Pelletier Jesse R.

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Pelletier
First Name
Jesse R.
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  • Thesis
    Human-autonomy teaming for improved diver navigation
    (Massachusetts Institute of Technology and Woods Hole Oceanographic Institution, 2022-02) Pelletier, Jesse R. ; Leonard, John J. ; Freitag, Lee E.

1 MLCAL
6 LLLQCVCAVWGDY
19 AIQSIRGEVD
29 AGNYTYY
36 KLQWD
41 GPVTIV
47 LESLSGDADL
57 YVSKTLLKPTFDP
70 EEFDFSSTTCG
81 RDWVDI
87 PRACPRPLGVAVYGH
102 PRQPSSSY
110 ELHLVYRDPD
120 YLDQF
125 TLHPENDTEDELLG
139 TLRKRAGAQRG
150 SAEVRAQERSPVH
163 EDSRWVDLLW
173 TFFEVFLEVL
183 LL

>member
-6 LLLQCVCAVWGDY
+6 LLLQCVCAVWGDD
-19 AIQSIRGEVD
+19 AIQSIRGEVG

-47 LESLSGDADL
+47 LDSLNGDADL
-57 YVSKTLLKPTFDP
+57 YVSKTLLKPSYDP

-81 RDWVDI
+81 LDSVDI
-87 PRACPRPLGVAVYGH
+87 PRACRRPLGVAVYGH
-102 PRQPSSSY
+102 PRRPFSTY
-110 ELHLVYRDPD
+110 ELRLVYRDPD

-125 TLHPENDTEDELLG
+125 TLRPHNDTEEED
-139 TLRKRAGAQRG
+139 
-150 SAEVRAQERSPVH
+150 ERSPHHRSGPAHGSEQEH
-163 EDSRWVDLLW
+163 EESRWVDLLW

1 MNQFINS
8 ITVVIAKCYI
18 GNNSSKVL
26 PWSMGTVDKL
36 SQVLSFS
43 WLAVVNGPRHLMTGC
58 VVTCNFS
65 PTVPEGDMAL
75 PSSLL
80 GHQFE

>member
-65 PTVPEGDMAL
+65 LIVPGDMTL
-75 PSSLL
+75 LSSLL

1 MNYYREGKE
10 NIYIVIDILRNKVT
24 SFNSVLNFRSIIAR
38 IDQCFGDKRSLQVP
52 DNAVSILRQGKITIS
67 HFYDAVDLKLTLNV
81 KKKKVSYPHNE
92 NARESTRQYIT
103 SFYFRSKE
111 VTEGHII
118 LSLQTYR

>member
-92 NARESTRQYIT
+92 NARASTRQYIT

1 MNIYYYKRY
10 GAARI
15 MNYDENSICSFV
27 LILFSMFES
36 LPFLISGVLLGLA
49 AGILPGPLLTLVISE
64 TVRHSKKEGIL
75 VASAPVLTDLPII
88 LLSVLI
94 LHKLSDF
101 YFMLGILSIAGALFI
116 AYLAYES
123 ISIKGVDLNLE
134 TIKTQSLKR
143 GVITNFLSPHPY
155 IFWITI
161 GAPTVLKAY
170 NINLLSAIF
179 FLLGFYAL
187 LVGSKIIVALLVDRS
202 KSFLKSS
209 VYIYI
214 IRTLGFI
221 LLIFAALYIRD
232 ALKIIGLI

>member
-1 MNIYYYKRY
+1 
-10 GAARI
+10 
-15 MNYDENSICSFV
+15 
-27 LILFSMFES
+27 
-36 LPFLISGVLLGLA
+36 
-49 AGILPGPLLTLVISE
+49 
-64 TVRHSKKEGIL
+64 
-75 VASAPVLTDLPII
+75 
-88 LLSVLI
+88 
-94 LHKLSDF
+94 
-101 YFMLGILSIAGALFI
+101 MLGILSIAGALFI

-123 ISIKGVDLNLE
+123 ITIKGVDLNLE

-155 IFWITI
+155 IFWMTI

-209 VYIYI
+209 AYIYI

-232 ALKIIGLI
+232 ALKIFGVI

Diving operations are inherently complex due to navigation and communication limitations. Until recently, fixed-beacon acoustic localization techniques have served as the primary means of improving diver navigation. However, modern artificial intelligence and acoustic modem technologies have enabled accurate relative navigation methods between a diver and an autonomous vehicle. Human-robot collaboration takes advantage of each member’s strengths to create the most effective team. This concept proves especially advantageous within the ocean domain, where humans are naturally deficient navigators. Yet humans serve as the team’s creative spirit, offering the critical thinking and flexibility needed to succeed in an unpredictable and dynamic environment. Recent underwater human-robot cooperative navigation systems typically rely on autonomous surface vehicles (ASVs), specially designed underwater vehicles, or stereo cameras. This thesis proposes a diver navigation method exhibiting significantly improved accuracy over dead reckoning without relying on a surface presence, cameras, or fixed acoustic beacons. Specifically, we develop and evaluate the communication architecture and autonomous behaviors required to guide a diver to a target location using subsurface humanautonomous underwater vehicle (AUV) teaming with no requirement for ocean current data or exact diver speeds. By depending on acoustic communication and commercial AUV navigation capabilities, our method has increased accessibility, applicability, and robustness over former techniques. We utilize the Woods Hole Oceanographic Institution (WHOI) Micromodem 2’s twoway-travel-time (TWTT) capability to enable range-only single-beacon navigation between two kayaks serving as proxies for the diver and Remote Environmental Monitoring Units (REMUS) 100 AUV. During processing, a nonlinear least-squares (NLS) method, called incremental smoothing and mapping 2 (iSAM2), utilizes odometry and range measurements to provide real-time diver position estimates given unknown ocean currents. Field experiments demonstrate an average online endpoint error of 4.53 meters after transits four hundred meters long. Additionally, simulations test our method’s performance in more challenging situations than those experienced in the field. Overall, this research progresses the interoperability of divers and AUVs.